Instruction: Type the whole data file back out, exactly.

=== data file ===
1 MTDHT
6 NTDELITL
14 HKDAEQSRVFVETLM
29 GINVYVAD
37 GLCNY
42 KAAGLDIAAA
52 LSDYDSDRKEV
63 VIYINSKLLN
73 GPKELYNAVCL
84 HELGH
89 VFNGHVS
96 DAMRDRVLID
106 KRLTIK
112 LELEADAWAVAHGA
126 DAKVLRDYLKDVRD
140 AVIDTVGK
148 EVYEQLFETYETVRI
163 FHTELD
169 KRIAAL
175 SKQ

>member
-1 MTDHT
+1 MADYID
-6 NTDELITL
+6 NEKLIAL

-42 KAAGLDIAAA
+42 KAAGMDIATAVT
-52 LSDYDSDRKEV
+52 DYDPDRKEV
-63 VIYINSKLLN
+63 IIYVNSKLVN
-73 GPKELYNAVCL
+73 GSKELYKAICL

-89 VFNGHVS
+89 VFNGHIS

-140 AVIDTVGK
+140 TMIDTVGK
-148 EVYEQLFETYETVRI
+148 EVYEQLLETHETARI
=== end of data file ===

1 MTDHT
6 NTDELITL
14 HKDAEQSRVFVETLM
29 GINVYVAD
37 GLCNY
42 KAAGLDIAAA
52 LSDYDSDRKEV
63 VIYINSKLLN
73 GPKELYNAVCL
84 HELGH
89 VFNGHVS
96 DAMRDRVLID
106 KRLTIK
112 LELEADAWAVAHGA
126 DAKVLRDYLKDVRD
140 AVIDTVGK
148 EVYEQLFETYETVRI
163 FHTELD
169 KRIAAL
175 SKQ

>member
-1 MTDHT
+1 MADYID
-6 NTDELITL
+6 NEKLIAL

-42 KAAGLDIAAA
+42 KAAGMDIATAVT
-52 LSDYDSDRKEV
+52 DYDPDRKEV
-63 VIYINSKLLN
+63 IIYVNSKLVN
-73 GPKELYNAVCL
+73 GSKELYKAICL

-89 VFNGHVS
+89 VFNGHIS

-140 AVIDTVGK
+140 TMIDTVGK
-148 EVYEQLFETYETVRI
+148 EVYEQLLETHETARI